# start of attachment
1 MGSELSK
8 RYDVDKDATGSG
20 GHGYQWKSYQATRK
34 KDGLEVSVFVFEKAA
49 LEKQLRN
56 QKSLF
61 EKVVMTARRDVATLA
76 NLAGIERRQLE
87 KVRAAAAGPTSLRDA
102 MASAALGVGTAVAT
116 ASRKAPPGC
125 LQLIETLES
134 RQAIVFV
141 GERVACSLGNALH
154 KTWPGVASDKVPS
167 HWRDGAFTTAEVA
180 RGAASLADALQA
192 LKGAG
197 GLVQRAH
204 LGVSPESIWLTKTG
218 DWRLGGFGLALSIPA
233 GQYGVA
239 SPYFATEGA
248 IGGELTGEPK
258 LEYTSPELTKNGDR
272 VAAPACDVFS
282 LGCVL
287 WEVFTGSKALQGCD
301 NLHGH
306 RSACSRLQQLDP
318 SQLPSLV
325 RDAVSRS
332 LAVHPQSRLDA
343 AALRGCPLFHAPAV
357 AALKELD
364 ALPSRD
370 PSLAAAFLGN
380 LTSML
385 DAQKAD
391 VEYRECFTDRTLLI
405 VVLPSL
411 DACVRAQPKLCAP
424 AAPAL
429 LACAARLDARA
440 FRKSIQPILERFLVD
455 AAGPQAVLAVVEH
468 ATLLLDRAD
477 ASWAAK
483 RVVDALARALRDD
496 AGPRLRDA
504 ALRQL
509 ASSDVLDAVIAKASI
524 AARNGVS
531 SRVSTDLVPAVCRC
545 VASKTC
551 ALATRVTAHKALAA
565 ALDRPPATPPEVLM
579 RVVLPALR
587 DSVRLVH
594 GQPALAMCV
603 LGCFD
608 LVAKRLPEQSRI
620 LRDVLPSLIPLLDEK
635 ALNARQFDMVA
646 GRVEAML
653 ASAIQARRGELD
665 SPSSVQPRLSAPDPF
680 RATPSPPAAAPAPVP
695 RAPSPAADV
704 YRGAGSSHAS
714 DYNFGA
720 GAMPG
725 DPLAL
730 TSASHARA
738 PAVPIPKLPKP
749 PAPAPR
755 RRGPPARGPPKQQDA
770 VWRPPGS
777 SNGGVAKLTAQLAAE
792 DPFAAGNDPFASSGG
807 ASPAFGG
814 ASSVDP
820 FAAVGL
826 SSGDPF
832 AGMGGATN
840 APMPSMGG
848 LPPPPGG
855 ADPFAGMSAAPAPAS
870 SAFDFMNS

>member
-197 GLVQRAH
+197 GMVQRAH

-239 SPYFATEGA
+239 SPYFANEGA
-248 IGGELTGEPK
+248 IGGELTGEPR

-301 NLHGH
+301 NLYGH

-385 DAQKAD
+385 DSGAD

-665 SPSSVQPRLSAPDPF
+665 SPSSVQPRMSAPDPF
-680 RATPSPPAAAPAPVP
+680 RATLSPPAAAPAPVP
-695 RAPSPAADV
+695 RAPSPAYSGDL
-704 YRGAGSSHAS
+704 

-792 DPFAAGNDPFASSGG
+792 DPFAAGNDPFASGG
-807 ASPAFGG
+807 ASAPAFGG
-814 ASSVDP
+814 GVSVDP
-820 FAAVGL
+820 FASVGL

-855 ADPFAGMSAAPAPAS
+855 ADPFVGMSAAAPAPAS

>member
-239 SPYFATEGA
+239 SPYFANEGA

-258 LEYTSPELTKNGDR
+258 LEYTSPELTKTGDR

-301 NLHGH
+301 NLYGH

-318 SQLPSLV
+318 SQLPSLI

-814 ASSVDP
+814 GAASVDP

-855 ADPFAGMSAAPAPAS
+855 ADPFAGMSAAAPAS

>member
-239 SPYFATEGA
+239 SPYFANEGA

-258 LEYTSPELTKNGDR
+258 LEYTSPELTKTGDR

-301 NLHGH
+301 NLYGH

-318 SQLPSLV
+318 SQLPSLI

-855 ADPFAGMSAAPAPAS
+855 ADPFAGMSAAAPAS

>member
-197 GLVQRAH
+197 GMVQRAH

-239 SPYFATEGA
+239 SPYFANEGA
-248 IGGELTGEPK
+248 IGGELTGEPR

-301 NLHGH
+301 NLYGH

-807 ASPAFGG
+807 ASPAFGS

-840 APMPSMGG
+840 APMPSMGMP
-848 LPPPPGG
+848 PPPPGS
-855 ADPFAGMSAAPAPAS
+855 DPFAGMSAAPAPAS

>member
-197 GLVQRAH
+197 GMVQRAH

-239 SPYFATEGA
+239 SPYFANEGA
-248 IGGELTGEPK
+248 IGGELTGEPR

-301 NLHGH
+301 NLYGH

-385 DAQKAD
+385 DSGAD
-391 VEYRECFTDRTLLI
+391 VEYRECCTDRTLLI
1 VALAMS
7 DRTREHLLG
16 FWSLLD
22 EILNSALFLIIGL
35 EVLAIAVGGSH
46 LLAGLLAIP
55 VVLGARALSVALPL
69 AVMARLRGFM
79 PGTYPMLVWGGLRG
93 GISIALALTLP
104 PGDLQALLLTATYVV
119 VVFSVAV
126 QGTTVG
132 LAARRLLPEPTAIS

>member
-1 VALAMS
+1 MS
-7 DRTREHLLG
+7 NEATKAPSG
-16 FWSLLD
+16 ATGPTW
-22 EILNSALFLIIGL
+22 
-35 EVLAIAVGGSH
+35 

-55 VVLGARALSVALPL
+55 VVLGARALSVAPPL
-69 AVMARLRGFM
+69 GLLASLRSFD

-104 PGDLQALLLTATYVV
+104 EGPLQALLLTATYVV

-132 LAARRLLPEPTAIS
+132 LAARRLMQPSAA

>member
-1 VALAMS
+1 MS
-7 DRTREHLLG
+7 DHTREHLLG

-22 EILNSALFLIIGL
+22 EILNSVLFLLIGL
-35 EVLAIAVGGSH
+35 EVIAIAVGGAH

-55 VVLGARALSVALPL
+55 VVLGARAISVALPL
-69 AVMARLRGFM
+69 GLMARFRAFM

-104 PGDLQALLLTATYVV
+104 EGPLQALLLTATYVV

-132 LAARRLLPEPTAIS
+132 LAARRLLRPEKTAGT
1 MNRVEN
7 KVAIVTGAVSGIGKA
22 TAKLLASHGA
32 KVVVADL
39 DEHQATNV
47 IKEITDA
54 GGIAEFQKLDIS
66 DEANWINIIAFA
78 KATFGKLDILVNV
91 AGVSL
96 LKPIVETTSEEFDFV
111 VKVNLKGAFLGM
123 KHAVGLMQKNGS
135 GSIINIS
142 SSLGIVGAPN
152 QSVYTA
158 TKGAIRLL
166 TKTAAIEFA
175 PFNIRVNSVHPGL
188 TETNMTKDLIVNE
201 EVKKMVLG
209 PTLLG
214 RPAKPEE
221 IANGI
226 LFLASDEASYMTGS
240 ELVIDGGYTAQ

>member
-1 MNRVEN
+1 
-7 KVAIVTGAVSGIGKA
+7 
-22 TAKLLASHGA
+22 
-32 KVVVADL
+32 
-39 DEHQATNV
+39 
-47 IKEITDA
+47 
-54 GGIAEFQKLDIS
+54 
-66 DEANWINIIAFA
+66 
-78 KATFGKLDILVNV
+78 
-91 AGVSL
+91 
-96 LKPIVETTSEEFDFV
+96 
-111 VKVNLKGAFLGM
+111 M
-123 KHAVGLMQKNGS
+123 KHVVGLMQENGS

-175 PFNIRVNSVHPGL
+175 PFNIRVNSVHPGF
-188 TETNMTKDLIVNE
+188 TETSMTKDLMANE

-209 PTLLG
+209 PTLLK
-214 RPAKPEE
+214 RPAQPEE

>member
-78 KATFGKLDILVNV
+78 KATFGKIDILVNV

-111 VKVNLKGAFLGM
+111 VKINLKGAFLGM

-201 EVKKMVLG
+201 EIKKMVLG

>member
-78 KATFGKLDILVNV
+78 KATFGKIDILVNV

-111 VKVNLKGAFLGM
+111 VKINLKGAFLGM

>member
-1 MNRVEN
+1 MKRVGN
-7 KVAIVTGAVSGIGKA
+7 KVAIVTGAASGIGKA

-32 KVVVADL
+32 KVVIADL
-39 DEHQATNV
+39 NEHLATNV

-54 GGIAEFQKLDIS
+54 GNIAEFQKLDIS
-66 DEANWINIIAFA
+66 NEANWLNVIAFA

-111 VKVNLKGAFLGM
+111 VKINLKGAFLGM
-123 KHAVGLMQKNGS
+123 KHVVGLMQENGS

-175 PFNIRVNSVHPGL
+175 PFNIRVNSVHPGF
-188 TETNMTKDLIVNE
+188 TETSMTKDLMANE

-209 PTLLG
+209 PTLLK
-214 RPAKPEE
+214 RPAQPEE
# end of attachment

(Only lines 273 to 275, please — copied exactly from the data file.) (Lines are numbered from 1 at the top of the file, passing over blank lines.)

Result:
+111 M
-123 KHAVGLMQKNGS
+123 KHVVGLMQENGS